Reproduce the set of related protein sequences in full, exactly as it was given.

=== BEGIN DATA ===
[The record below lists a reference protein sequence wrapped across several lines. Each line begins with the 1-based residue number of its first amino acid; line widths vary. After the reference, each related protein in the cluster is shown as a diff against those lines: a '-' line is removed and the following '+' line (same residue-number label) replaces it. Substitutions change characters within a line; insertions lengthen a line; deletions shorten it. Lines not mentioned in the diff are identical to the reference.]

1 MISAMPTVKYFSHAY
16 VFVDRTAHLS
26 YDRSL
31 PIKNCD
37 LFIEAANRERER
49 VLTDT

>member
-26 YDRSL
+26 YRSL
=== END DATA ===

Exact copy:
[The record below lists a reference protein sequence wrapped across several lines. Each line begins with the 1-based residue number of its first amino acid; line widths vary. After the reference, each related protein in the cluster is shown as a diff against those lines: a '-' line is removed and the following '+' line (same residue-number label) replaces it. Substitutions change characters within a line; insertions lengthen a line; deletions shorten it. Lines not mentioned in the diff are identical to the reference.]

1 MISAMPTVKYFSHAY
16 VFVDRTAHLS
26 YDRSL
31 PIKNCD
37 LFIEAANRERER
49 VLTDT

>member
-26 YDRSL
+26 YRSL